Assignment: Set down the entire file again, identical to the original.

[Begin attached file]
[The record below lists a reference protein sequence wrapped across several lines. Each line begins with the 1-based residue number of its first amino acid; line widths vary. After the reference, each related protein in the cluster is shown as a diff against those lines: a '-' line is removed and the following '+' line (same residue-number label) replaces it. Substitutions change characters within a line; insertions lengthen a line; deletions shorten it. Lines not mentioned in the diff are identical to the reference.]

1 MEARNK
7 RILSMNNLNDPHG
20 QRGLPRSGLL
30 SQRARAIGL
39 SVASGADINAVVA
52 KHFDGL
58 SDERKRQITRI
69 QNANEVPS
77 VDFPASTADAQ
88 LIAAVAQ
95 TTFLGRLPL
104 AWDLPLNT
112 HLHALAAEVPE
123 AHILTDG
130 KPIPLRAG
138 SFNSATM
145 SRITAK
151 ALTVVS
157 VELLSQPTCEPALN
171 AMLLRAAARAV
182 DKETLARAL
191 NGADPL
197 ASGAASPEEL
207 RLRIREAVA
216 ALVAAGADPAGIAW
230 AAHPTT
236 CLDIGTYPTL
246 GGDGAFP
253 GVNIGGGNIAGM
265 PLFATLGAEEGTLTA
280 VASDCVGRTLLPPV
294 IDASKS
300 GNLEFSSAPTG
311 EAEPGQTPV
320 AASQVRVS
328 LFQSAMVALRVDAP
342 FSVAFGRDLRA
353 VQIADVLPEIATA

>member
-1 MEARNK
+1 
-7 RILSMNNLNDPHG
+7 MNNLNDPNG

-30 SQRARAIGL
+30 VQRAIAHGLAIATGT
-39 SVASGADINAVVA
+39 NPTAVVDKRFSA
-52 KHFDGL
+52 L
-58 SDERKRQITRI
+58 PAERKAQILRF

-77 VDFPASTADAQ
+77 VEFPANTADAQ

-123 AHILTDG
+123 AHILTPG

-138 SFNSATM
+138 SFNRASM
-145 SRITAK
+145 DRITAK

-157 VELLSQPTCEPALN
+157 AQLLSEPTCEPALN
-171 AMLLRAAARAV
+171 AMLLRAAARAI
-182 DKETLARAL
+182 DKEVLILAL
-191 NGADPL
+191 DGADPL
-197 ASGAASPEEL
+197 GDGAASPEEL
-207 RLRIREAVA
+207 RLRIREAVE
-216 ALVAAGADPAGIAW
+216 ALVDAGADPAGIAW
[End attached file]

[The record below lists a reference protein sequence wrapped across several lines. Each line begins with the 1-based residue number of its first amino acid; line widths vary. After the reference, each related protein in the cluster is shown as a diff against those lines: a '-' line is removed and the following '+' line (same residue-number label) replaces it. Substitutions change characters within a line; insertions lengthen a line; deletions shorten it. Lines not mentioned in the diff are identical to the reference.]

1 MEARNK
7 RILSMNNLNDPHG
20 QRGLPRSGLL
30 SQRARAIGL
39 SVASGADINAVVA
52 KHFDGL
58 SDERKRQITRI
69 QNANEVPS
77 VDFPASTADAQ
88 LIAAVAQ
95 TTFLGRLPL
104 AWDLPLNT
112 HLHALAAEVPE
123 AHILTDG
130 KPIPLRAG
138 SFNSATM
145 SRITAK
151 ALTVVS
157 VELLSQPTCEPALN
171 AMLLRAAARAV
182 DKETLARAL
191 NGADPL
197 ASGAASPEEL
207 RLRIREAVA
216 ALVAAGADPAGIAW
230 AAHPTT
236 CLDIGTYPTL
246 GGDGAFP
253 GVNIGGGNIAGM
265 PLFATLGAEEGTLTA
280 VASDCVGRTLLPPV
294 IDASKS
300 GNLEFSSAPTG
311 EAEPGQTPV
320 AASQVRVS
328 LFQSAMVALRVDAP
342 FSVAFGRDLRA
353 VQIADVLPEIATA

>member
-1 MEARNK
+1 
-7 RILSMNNLNDPHG
+7 MNNLNDPNG

-30 SQRARAIGL
+30 VQRAIAHGLAIATGT
-39 SVASGADINAVVA
+39 NPTAVVDKRFSA
-52 KHFDGL
+52 L
-58 SDERKRQITRI
+58 PAERKAQILRF

-77 VDFPASTADAQ
+77 VEFPANTADAQ

-123 AHILTDG
+123 AHILTPG

-138 SFNSATM
+138 SFNRASM
-145 SRITAK
+145 DRITAK

-157 VELLSQPTCEPALN
+157 AQLLSEPTCEPALN
-171 AMLLRAAARAV
+171 AMLLRAAARAI
-182 DKETLARAL
+182 DKEVLILAL
-191 NGADPL
+191 DGADPL
-197 ASGAASPEEL
+197 GDGAASPEEL
-207 RLRIREAVA
+207 RLRIREAVE
-216 ALVAAGADPAGIAW
+216 ALVDAGADPAGIAW